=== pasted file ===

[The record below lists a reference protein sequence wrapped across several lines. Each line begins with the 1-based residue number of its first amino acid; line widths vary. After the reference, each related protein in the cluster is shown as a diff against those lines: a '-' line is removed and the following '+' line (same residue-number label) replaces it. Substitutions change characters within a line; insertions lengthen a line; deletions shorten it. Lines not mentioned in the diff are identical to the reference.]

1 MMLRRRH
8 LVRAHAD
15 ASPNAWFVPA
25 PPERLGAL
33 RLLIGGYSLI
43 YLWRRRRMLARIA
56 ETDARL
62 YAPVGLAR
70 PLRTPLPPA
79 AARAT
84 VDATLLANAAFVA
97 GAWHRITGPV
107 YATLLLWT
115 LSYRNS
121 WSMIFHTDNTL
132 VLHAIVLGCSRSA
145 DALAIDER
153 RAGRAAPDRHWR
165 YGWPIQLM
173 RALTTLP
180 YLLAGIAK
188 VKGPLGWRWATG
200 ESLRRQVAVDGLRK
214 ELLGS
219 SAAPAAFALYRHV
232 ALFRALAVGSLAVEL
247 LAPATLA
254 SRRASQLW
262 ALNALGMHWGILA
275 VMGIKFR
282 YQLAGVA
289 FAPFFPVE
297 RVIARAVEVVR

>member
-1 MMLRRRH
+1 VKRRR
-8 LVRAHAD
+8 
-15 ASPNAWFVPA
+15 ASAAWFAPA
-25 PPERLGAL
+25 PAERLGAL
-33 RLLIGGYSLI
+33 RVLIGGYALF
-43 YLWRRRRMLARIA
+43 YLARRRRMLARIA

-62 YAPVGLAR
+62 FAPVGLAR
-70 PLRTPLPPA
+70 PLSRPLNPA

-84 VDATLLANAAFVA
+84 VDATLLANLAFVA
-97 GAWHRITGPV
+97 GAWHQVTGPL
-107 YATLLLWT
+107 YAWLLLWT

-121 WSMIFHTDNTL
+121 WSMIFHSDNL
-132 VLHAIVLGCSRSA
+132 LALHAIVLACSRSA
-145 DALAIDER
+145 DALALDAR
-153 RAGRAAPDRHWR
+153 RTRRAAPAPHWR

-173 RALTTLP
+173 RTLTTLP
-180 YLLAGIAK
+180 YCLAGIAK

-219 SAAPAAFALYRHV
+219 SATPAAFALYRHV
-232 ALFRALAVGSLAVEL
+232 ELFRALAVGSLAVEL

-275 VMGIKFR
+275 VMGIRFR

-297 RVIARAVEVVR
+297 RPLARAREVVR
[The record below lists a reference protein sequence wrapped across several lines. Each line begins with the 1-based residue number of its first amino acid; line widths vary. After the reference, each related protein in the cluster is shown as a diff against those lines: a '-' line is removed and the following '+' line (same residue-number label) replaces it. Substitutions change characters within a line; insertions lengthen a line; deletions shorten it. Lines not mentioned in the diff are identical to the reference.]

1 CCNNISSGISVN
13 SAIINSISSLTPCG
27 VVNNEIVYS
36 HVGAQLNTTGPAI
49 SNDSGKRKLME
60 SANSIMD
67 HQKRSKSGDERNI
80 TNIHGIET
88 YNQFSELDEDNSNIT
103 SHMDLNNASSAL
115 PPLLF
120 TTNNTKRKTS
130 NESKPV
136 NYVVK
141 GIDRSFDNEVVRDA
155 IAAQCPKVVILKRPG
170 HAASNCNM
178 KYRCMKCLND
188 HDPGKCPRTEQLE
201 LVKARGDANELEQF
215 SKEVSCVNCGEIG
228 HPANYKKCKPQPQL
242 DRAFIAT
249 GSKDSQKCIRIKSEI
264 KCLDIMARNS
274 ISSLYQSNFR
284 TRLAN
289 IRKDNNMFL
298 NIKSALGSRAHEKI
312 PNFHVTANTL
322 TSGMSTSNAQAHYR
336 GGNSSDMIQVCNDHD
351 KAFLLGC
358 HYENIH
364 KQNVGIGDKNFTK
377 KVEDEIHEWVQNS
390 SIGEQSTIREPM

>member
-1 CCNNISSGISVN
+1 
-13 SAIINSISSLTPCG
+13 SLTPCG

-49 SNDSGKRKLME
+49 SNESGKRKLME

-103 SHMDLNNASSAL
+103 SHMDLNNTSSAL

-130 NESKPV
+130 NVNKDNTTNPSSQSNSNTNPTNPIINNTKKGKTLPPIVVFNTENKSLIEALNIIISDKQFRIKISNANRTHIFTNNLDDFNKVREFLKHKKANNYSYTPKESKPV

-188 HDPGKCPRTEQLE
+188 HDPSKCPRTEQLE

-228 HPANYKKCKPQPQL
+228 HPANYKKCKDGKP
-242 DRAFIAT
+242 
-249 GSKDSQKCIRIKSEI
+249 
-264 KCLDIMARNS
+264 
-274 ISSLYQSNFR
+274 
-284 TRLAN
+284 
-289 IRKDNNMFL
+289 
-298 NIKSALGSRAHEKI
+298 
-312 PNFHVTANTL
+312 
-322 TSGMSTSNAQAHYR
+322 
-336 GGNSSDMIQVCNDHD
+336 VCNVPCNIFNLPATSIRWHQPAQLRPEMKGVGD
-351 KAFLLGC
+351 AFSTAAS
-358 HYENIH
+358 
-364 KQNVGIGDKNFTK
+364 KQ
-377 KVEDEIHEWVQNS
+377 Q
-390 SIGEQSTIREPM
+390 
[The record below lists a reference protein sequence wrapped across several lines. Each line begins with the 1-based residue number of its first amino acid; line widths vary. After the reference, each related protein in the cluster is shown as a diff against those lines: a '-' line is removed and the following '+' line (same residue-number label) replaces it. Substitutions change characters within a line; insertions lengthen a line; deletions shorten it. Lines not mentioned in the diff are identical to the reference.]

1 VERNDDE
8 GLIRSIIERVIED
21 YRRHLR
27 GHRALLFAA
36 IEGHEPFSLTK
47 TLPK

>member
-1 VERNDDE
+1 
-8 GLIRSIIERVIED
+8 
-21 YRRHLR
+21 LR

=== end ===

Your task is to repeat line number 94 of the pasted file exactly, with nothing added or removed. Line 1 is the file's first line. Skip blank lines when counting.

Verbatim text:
155 IAAQCPKVVILKRPG